You will find a lot of my photos from the paragliding festival here.

Tuesday, I was heading home again, stopping in Vienna for some more cafés. This time, I ended up in the Italian Ice cream parlor/café/restaurant Fratelli (corner Schwedenplatz/Rotenturmstrasse and in the very cozy and small Kleines Café (Franziskanerplatz 3). Do try them out if you happen to end up in Vienna.

One of my favorite cafés in Vienna.

Flying high over Stubaital.

Test-flying the Nova Mentor.
This is the wing I ordered :-)

Theresienbrauerei in Innsbruck.

Fratelli in Vienna.

Mmm. Nice cake at Fratelli.

Inside Kleines Café in Vienna.

Sunday, January 13, 2008

A weekend with friends

A lovely weekend is coming to its end. Friday evening, we went out for dinner together with some friends. Bryan, Cham, Paz and Sebastien joined us at the tapas restaurant Sol in west Jerusalem. Afterwards, we had a drink at the arty record/book café-cum-bar Uganda, where Anna joined the ranks.

Saturday, Femke and me walked a bit in the Old City, then had a lunch at Amigo Emil, a restaurant in the Christian part we have not tried before. Their kebab Haleb (kebab from Aleppo) was spicy in a nice way. Afterwards, we spotted a beautiful wooden chest with intarsia that we might go and by on Monday. I think it will compliment our Syrian table, and it will definitely be a souvenir from our Jerusalem time that we will bring with us through life.
In the afternoon I met Fredrik, Michelle and Anna at the Cinemateque to see the very dark and violent (but still beautiful) film Pan’s labyrinth.

Today, we had a slow start, reading the newspaper in bed, then driving to Abu Gosh for brunch and milkshake at the Elvis restaurant together with Anna. They have lovely milkshake there, but the hamburger could be better. Afterwards, we took a refreshing walk in the lush green forest around the old road to Jerusalem, crossing the Jerusalem hills. Femke spotted some cute deers!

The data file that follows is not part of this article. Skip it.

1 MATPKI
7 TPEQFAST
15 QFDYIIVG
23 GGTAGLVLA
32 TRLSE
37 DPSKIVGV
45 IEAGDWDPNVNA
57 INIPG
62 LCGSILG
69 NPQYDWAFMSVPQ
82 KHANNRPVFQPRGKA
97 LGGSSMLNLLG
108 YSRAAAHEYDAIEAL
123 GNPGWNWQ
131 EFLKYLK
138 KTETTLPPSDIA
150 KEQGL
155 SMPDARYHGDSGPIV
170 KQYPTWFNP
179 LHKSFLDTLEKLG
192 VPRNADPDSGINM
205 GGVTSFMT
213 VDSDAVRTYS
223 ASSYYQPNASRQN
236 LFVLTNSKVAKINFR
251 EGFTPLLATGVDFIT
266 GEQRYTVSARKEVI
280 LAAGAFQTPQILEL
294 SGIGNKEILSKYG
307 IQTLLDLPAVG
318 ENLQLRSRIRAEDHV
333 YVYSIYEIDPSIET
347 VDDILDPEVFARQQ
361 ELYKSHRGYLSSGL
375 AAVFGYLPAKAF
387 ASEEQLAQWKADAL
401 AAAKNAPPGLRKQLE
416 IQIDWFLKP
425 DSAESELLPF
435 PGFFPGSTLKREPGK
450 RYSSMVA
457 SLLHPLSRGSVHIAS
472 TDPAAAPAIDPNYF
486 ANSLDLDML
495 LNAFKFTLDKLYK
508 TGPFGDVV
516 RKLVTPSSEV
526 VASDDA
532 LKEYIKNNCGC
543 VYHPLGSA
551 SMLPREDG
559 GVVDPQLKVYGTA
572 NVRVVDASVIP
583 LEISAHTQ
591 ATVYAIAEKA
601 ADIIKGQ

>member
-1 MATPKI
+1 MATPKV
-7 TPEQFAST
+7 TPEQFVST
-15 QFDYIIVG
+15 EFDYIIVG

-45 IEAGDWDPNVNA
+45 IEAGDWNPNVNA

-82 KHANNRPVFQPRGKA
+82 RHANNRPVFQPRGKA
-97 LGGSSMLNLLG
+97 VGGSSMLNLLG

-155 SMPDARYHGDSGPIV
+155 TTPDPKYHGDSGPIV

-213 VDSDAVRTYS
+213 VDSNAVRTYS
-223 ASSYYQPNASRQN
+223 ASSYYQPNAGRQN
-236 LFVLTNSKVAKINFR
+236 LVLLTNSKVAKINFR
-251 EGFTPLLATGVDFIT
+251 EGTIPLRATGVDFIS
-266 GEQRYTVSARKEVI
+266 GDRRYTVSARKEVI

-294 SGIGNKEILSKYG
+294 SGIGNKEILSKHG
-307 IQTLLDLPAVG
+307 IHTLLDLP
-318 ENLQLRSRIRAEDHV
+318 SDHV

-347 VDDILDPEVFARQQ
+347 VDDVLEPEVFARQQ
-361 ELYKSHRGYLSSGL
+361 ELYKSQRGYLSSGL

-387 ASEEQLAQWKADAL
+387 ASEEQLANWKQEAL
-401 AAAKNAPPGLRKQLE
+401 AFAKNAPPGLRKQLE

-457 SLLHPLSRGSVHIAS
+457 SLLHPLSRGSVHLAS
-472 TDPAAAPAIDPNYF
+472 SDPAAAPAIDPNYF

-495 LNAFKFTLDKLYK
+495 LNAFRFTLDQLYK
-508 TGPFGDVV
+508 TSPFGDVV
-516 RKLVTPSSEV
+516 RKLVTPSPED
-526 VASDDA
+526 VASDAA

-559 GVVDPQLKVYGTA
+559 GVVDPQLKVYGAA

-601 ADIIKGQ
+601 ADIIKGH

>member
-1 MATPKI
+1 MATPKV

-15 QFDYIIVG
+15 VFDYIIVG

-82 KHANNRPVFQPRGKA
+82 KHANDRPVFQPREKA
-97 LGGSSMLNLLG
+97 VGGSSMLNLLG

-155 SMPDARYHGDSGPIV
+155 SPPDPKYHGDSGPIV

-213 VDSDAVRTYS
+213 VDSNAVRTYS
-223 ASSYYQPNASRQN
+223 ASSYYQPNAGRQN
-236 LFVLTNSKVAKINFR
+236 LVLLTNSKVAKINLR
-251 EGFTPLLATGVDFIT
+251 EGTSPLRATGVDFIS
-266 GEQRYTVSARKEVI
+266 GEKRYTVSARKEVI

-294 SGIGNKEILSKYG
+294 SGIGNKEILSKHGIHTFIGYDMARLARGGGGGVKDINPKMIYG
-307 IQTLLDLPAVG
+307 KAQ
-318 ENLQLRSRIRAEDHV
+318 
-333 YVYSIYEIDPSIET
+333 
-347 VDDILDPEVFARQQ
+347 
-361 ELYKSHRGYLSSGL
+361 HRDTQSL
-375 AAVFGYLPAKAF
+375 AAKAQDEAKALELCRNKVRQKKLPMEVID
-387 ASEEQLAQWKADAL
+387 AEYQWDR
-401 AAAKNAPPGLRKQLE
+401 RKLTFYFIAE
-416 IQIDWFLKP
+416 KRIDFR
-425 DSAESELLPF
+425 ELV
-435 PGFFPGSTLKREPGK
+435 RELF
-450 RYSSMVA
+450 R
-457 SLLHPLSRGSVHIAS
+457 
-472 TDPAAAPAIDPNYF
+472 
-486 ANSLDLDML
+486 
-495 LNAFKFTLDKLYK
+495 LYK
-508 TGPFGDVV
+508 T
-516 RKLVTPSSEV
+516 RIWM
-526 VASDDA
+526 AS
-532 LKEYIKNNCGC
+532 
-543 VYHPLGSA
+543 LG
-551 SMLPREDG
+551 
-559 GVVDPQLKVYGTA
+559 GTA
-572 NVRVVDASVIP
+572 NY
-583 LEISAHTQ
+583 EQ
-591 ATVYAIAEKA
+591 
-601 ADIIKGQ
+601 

Femke and Anna in the forest

Cute flowers surrounded by lush grass in the forest

Thursday, January 10, 2008

Bush, school and tomatoes

I have been busy this week, so not been able to update earlier. Sorry for that.
Here, everything is affected by the US President George Bush’s visit. Streets are closed off all over Jerusalem, and also in Ramallah. For many people, it is close to impossible to go to their work, including several of our own colleagues at ANERA. Luckily, we can walk to the office and many other places, so we are OK.

Yesterday, I was down in the Jordan Valley, in a little village called Al Auj’a, where ANERA is building a new school. I took some photos, and enjoyed the much warmer climate that the Jordan Valley is blessed with (summertime is of course not that pleasant there). Here in Jerusalem, it was 6°C this morning. Brrr. And raining. To make things worse, our warm water heater broke down two days ago, the same day as we ran out of gas for our general heater (unfortunately, we have no central heating, it is not so common here). But the electrician came by yesterday morning, as did the gas guy, so now everything is working again.

Monday, I was up in the Tulkarem area in the northern part of the West Bank to take photos of the first harvest of cherry tomatoes in green houses that were sponsored by ANERA. The project trains farmers to produce higher quality vegetables for export, and also helps with green houses. It is always nice to visit successful projects and see the joy of people involved. Often, there are not so many reasons for happiness for them otherwise. When leaving Tulkarem, I passed a several kilometer long line of cars and truck that were stuck at a closed checkpoint. Even if the checkpoint would open immediately (it did not look very probably) it would take them many hours to pass. I, on the other hand, being a foreigner working for an American NGO, could overtake them all and just pass the checkpoint. This is how things work here, sadly.

Building a new school in Al Auj'a

Harvesting the first cherry tomatoes

Monday, January 07, 2008

Calamares at the beach

While reading on the Internet that there is snow chaos in Southern Sweden, were I come from, we have a somewhat different climate here. There is much to be said about living in Israel, but you cannot complain on the winter weather. Yesterday, we drove to Netanya on the Mediterranean coast for a long relaxing walk on the beach. But first we sat down on one of our favorite restaurants, the Sina fish restaurant just by the beach. Sitting on an outdoor restaurant in January, eating calamares and sipping Sauvignon Blanc white wine – now that is a treat. In the sun, the temperature must have been close to 20°C, although it was not more than 15 in the shade.